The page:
Ritho's blog

SpanishRevolution, part II

categories Opinion
tags opinion
subject Second article where I share my views and opinions about the 15M movement.

In the first part of this post I've explained the economical situation of Spain and how we've reached this situation. Now it's the turn to explain a little bit about the origins of the Indignados movement and the recent history of the social movements in Spain.

The Indignados movement (or #15M) born officially the 15 of May of 2011, although I think the real begining started before. In order to understand better the origins of the #15M it's better to explain a little bit the recent history of the social movements in Spain.

As you might know, before the actual democracy Spain was headed by Francisco Franco, a dictator aligned ideologically with Hitler. Some years before his dead (1975) the social movements in Spain begans to be very strong, and, although they had to be subversive (the government was very represive even after the dead of Franco), they gain a lot of popularity, specially in the young people.

After 1975 and during the 80's Spain became into a cultural and political revolution, and a lot of political parties (included PSOE and the Comunist Party) and labor unions (CCOO, UGT, CNT, ...) were legalized. This was the golden times of the social movements in Spain, because a lot of people were conscious that it was important to be part of the (not only) political change that was happening in Spain and, a very important thing, they were a part of this changes, in part because the government were taking them into consideration and making changes in the way the social movements were saying.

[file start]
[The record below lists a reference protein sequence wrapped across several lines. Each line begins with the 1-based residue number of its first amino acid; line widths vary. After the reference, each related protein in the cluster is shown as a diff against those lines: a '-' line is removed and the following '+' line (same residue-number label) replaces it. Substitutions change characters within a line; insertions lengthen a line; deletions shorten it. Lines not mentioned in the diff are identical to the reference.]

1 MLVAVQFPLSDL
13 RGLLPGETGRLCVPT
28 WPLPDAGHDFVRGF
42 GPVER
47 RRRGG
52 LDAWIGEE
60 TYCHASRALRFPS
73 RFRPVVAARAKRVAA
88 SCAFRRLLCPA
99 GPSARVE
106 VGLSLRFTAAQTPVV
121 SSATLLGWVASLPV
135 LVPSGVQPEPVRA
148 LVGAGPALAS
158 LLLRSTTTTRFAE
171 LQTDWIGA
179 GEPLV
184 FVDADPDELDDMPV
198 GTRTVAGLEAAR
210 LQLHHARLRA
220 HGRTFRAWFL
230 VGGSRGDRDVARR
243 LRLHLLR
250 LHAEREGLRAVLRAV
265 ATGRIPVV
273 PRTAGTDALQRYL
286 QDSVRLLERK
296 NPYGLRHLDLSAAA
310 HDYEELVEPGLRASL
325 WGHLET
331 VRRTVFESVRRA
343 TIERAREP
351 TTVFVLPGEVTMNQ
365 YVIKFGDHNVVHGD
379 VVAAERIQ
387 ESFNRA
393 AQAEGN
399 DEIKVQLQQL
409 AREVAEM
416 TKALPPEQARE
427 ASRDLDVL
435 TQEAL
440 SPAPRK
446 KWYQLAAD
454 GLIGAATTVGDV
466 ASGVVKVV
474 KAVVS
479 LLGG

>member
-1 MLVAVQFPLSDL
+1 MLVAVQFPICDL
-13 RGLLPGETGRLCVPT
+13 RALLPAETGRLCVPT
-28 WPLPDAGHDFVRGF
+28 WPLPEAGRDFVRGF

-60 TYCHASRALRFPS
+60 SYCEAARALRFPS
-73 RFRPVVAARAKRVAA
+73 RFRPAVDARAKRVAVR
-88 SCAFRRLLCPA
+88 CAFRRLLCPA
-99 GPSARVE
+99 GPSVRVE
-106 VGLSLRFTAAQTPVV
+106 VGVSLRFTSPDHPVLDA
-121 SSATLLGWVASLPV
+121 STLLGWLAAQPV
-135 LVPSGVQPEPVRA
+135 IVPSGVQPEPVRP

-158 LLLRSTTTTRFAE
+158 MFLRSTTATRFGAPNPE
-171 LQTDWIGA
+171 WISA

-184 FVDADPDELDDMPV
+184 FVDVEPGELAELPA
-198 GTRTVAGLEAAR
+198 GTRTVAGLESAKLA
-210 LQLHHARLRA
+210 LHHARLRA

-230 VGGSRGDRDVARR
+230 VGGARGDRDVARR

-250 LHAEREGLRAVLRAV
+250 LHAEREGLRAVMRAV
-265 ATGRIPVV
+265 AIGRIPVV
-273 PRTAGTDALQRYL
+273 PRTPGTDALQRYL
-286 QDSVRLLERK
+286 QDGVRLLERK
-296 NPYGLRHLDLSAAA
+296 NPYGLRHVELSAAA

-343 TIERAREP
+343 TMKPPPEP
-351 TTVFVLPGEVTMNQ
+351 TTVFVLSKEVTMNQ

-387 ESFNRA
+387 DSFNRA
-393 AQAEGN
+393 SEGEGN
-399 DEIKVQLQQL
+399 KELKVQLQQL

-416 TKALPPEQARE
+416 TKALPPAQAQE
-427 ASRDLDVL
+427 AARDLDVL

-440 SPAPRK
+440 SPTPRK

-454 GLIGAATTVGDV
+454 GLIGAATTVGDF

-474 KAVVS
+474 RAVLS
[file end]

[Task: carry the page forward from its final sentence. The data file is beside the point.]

After that, during the final 80s and the 90s the political parties forgot about the people and began to govern for themselves and for the "markets" (a.k.a. the rich people) and the social movements began to accommodate, partially because the social situation were much better than during the dictatorial period and partially because some state mechanisms made the social movements too dependents from the government financial aids, and in the moment that any organization depends on the government it has to do some things and leave to do other things to please them and survive.

I think that the reaction to this circumstances come both from a new social movement surged in Spain (and in the world :)), the Free Software movement, that has become very strong sice the final 90s, and from the deterioration of the spanish life style, specially with the actual crisis environment.

In the last years we've seen here in Spain a lot of movement against the software patents in Europe and agains some copyright laws that have emerged in the last years in Spain, and a big part of this movement has been lead by hacktivist that have been participated in the Free Software movement during several years.

This movements have been organized dinamically, without a need of a phisical organization, and in several times during a specific period of time. This has made that the state, with his old mechanisms of working, couldn't stop this kind of organization, that have made the enough noise to influence again in the political life of the country and in the spanish people.

This was the kind of organization of #nolesvotes, the father of the #15m (or indignados) movement, who asks to vote in the municipal elections to any party but PSOE or PP, rised after the approval of an unfair copyright law by the two main political parties of Spain. Because of that #nolesvotes gained the support and/or comprehension of the population, being, in my point of view, a big success.

To be continued...